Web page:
What is Phishing?

Most people use the Internet and email services on a daily basis, but have very little understanding of how they actually work. This is not shameful or uncommon. It is however dangerous. With the lack of understanding of how these tools work, there is also a lack of understanding of how the criminals who troll the sources function. It is almost impossible for the average individual to really grasp the intimate details, but the basics of the crimes can be understood. The first question that one should ask to protect oneself from a phishing scam is simply: what is phishing?

The Basics of the Concept

What is phishing? Phishing is a way in which online criminals will try to gain access to personal details that may be of use to them. They will use various ways to do this. These range from the absolute simplest method: by asking you for your details. As Internet users have begun to ask the question “what is phishing?” they have also become more aware of the most common scams and therefore criminals have developed more fool proof methods.

What do Phishers Look For?

When asking the question “what is phishing?” one would naturally also ask what phishers look for. Phishers look for any personal information that they can get. The more information they get the more that they can do with it. Obviously, information pertaining to financial institutions is the very valuable and they would like to get their hands on it. The most valuable details that a phisher would be interested in are the account number or username details with corresponding passwords and/or PIN numbers for online banking institutions. This includes online payment methods such as Escrow and Paypal. Credit Card details are priceless too, especially if the criminal can get hold of the card number, expiry date, card holder’s name and the precious numbers that are printed on the back of the card which are known as the CVV or CVC code.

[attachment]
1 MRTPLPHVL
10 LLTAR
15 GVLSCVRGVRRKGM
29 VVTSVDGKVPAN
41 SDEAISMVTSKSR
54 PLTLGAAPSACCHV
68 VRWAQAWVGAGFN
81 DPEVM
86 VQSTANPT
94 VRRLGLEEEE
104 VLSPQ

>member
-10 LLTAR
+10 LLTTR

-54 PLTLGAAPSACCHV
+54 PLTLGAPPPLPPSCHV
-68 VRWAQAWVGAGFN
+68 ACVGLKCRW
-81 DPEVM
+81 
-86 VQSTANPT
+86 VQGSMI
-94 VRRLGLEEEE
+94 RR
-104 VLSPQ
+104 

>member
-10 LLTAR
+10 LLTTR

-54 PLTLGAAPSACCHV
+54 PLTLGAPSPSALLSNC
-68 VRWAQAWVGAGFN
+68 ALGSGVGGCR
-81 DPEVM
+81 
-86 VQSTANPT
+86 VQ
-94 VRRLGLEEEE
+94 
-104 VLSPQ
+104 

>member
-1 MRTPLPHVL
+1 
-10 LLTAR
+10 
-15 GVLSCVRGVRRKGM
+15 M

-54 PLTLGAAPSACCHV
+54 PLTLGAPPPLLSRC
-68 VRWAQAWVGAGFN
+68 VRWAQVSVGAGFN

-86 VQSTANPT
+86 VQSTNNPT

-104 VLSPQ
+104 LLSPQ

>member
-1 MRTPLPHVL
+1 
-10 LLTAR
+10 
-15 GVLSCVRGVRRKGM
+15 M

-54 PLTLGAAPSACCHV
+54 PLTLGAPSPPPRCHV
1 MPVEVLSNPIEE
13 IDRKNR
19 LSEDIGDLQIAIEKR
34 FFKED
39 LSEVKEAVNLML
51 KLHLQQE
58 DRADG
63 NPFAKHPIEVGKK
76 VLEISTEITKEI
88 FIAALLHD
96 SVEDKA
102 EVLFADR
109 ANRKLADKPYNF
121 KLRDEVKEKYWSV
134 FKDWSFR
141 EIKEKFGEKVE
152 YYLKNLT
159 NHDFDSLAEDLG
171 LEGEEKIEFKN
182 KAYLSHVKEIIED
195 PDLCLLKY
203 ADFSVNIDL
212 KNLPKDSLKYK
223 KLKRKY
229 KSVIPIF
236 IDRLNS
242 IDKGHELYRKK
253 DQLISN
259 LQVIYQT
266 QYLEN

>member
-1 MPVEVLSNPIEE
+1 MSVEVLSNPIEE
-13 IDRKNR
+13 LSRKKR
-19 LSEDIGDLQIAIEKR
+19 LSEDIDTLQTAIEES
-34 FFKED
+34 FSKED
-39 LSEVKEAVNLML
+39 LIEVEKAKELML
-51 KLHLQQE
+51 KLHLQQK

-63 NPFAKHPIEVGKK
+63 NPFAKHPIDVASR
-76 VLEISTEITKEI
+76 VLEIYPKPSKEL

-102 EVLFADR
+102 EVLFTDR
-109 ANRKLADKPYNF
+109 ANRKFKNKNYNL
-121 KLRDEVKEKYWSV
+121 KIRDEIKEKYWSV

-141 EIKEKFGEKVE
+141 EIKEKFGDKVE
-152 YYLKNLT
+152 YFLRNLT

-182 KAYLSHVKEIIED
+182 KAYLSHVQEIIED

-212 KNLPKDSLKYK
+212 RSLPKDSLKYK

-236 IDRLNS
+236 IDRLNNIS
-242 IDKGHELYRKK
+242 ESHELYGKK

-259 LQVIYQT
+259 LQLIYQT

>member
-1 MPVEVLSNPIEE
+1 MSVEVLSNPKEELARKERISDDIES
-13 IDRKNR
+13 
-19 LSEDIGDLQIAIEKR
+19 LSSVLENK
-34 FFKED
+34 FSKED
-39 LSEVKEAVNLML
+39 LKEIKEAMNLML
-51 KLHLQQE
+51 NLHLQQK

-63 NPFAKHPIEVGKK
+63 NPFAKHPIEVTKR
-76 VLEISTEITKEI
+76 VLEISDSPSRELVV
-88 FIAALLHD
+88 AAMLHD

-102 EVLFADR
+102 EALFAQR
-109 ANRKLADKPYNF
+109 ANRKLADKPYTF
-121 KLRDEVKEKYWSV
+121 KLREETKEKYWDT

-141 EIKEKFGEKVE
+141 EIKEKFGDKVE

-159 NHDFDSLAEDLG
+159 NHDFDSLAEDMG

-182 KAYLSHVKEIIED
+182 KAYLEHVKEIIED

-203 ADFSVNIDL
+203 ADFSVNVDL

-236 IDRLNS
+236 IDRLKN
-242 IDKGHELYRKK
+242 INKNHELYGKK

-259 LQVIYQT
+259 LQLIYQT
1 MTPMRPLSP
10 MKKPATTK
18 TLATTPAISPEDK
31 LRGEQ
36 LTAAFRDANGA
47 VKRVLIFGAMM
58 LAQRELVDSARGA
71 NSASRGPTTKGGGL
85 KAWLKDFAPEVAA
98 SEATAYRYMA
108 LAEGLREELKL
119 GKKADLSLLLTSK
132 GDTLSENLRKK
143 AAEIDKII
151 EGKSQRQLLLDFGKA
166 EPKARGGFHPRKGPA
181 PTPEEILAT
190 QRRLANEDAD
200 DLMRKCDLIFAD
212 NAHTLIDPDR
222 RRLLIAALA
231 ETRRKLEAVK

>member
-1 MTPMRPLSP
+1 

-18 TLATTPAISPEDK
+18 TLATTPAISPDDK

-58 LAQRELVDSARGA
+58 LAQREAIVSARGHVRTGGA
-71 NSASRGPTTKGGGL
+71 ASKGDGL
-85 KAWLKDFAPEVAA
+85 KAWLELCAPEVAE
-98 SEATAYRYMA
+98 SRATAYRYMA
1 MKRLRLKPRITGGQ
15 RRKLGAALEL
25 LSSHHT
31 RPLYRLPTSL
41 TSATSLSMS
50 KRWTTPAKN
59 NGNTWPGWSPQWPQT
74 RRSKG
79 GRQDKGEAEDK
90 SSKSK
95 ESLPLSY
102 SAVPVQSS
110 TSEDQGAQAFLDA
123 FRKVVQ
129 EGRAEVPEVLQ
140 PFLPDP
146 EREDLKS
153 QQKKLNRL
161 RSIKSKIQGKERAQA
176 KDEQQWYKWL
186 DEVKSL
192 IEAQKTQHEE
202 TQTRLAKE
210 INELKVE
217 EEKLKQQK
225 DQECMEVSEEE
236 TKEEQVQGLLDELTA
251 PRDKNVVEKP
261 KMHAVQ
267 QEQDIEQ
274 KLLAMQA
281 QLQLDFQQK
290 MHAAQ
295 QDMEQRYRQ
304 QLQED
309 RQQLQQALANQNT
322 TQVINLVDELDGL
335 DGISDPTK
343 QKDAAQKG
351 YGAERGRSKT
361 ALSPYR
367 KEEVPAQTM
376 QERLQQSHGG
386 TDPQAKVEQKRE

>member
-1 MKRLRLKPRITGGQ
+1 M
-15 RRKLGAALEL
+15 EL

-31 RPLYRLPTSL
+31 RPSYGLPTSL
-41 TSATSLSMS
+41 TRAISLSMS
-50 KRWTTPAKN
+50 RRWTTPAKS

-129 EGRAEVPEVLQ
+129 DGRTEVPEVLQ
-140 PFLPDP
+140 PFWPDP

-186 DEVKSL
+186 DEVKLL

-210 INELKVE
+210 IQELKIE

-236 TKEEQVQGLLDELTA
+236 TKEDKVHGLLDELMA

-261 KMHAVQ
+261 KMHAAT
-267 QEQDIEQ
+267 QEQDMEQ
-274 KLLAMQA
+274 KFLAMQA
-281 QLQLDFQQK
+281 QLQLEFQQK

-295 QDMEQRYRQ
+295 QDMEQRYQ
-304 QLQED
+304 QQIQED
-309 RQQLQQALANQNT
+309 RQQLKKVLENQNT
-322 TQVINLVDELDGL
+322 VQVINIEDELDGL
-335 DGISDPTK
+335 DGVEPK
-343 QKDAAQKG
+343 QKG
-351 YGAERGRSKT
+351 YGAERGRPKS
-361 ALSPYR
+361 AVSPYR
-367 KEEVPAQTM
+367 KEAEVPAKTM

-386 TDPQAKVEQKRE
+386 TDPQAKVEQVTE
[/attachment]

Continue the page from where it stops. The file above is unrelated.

Can Phishers Make Use of Just One Piece of Information?

In reality the answer is no, but one piece of information can give aggressive criminals ammunition to use against you. For example, by having your bank account number, they could more easily disguise themselves and make themselves seem credible when targeting you for a second attack in order to access more information.

Phishing Statistics

Even with the average Internet user asking the question, “what is phishing?” and therefore showing an awareness to the crime, the statistics of phishing are still quite frightening and on the rise. According to Ariva.com, the most targeted country is the USA who fall victim to 42% of the world phishing scams. Europe sees 32% of them, with the Middle East, South America and Africa seeing 10%, 6% and 4% accordingly. TRACElabs show that the Bank of America is the largest target with 32.28% of phishing scams aimed at their clients. All the other major targets consist of financial institutions too.